Things are getting more and more interesting with the use of agile in larger and larger projects. We now have a number of frameworks that we can use, such as LeSS, Scaled Agile Framework® (SAFe®), DAD and Scrum at Scale. These frameworks can all be investigated with a few clicks of your mouse. And in true style the internet has a number of people telling us that these frameworks are bad. That they are prescriptive, or that they lack flexibility. If you look you can find the flame wars where you can get messages such as:

  • Frameworks are bad and that you should simply make your own approach up
  • My framework is better than your framework
  • Frameworks are not agile
  • And indeed many others

I have a different view. These frameworks contain many years of experience from people who have been working in the software industry and have a rich experience. They have recorded their ideas and given us information about things that work. They are uncovering better ways of developing software by doing it and helping others. Where have I heard that before? Of course if you think that you have more experience than all these people combined, then of course you should go it your own way. But if that is true, please tell us what your experiences are!

So which framework matches your needs best? Now that really is something that you can only answer, although you can take advice. All of the frameworks have something to recommend them, and while they are all built on what turns out to be very similar foundations, they do sometimes assume a different starting point. Some are for people who are more experienced, while some offer more structure to help you get started.

All of the frameworks include the principle of continuous improvement, meaning that they should all be seen as a starting point. As you learn, you will apply your lessons through inspect and adapt, or the familiar Deming cycle of PDCA. You own the framework that you adopt!

The warning is that frameworks are not a software development silver bullet. They will need investment and effort to establish and grow. How to design your framework, how to build it, and how to get the people ready are really key questions. Are you at a starting point for a framework or do you need to spend more time establishing your basic agile teams, educating the people or exploring your lean process?

The experience is that framework implementations which are nurtured and supported exceed beyond the expectations. While those that are established in the hopes of a quick and easy miracle, deliver as expected.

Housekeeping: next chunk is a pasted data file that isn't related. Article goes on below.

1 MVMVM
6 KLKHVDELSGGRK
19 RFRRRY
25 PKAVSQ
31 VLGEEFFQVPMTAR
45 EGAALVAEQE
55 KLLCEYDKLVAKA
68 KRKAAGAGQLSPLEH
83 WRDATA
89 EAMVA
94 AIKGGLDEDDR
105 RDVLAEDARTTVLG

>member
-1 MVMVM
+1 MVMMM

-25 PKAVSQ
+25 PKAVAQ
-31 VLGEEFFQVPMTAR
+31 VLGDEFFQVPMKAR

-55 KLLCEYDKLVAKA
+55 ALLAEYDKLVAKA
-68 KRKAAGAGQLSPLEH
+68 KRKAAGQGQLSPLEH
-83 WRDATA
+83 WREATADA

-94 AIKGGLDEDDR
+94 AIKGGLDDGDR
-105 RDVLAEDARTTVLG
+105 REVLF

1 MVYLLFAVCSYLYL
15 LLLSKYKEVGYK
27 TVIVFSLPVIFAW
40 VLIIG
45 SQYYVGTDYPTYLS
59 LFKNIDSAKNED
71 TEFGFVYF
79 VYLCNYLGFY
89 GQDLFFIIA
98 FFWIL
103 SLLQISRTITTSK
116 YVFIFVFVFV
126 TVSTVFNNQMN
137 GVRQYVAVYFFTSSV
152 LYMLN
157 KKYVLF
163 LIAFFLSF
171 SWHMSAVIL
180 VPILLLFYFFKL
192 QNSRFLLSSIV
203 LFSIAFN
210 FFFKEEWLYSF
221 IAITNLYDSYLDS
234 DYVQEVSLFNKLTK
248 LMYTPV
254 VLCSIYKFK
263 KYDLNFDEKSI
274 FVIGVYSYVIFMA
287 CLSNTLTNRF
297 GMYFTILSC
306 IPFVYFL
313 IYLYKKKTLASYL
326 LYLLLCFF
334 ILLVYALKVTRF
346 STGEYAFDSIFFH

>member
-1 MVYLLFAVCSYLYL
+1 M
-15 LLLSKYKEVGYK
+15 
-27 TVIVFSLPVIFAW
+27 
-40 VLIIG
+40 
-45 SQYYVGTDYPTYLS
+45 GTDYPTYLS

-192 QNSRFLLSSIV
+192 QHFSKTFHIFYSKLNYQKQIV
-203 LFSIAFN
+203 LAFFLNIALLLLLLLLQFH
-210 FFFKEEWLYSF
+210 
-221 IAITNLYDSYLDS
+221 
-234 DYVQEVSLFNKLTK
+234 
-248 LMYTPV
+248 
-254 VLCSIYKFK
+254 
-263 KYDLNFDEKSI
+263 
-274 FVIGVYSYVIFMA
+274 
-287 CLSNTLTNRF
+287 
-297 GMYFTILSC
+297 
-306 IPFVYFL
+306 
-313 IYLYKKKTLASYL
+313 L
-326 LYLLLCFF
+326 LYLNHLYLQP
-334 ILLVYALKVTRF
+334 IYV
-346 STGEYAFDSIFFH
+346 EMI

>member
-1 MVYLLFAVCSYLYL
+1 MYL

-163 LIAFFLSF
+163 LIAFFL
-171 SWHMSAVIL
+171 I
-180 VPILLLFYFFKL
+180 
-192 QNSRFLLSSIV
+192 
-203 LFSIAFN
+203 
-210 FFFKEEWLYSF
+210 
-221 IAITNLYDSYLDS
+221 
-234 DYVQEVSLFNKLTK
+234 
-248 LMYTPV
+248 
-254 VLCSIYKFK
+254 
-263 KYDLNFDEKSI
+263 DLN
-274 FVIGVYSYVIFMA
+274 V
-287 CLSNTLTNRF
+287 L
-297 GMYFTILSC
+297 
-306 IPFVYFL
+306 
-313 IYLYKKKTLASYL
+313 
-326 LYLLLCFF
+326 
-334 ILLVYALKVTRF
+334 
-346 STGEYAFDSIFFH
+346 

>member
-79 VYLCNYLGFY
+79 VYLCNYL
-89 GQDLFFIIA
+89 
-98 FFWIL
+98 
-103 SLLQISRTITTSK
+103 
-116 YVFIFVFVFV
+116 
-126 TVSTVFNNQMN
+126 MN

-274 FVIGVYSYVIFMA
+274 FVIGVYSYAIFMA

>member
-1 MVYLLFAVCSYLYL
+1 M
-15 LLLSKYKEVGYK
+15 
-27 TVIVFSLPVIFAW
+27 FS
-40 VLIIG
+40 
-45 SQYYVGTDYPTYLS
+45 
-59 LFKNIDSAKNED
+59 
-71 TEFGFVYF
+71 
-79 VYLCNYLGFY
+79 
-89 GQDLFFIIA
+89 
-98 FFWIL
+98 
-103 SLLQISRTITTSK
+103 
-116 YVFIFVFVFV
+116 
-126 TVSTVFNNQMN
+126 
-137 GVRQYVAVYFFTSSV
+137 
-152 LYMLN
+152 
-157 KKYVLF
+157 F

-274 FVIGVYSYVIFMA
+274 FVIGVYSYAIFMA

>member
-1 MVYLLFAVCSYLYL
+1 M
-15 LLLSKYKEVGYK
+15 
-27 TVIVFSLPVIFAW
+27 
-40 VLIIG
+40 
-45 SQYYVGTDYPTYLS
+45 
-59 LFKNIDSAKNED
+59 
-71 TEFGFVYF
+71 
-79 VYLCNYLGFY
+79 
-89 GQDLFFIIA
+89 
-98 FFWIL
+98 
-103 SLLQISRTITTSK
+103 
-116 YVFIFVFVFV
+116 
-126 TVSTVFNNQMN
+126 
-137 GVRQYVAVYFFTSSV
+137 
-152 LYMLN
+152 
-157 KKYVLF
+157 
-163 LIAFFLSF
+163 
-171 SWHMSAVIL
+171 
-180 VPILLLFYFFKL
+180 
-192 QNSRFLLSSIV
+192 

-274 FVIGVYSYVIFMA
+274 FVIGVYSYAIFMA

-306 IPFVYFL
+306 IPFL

Good luck!

Scaled Agile Framework and SAFe are registered trademarks of Scaled Agile, Inc.


Join the Discussion

    • Malte Foegen

      I agree that the frameworks – SAFe and LeSS do contain valuable patterns. I think the problem is that frameworks are often understood as blueprints, to be done as is. That is why I tend to use the term pattern. If you look at the patterns, you will see that SAFe and LeSS are much closer than each side’s marketing makes you believe. (Yes, we have to sort some of the terminology out, but hey, the frameworks are work in progress.) The pattern thinking enables us to merge patterns from various frameworks. Scrum of Scrum by team members instead of a SoS of the Scrum Masters? I like that pattern from LeSS. Why not do it in SAFe? Doing product backlog refinement on a feature and a story level separately? I like that pattern from SAFe. Why not integrate it in LeSS? With patterns in mind, you become more open to adjust the patterns to your needs. For me that is the solution. Yes, use the knowledge that is in the patterns. But do build your own solution from the patterns. We actually have created a “puzzle” for clients to do that. It helps them to select the patterns and create their picture by putting them together.

    • Jim Schott

      The fact is most of these frameworks are far too complicated – they look like the kind of monstrous quagmire that a bunch of consultants would come up with if if they were given a blank check. Most of the “experience” the creators have is from the 90’s, and much of the stuff in the framework is not needed, outmoded, or could simply be done better in today’s leaner, faster paced organizations. If you are IBM and need to become agile, these frameworks might help…but for most companies these frameworks try too hard to place process around agile…which is the antithesis to what agile is really all about. Why do we need to handcuff agile to a process? And if these frameworks have to be constantly tailored, adapted, and updated so much, why not just create your own? Wouldn’t you be better off? The truth is, its a marketing and moneymaking scheme. You don’t need a framework. Adapt agile to your own context to create your own’ll be better off.

      • Mike Carew

        I think that this is a point of view which I have spoken to a number of people about. It does have a number of assumptions built in. The one that sounds like we don’t need help and can do this by ourselves without using any experience, is the most interesting. I bet if you try this you can learn many things. I would also bet you will have troubles selling this transformation to the CEO of a large corporation. Just trust us we are coders. If you have evidence of this working at scale please tell us. We would love to learn from you

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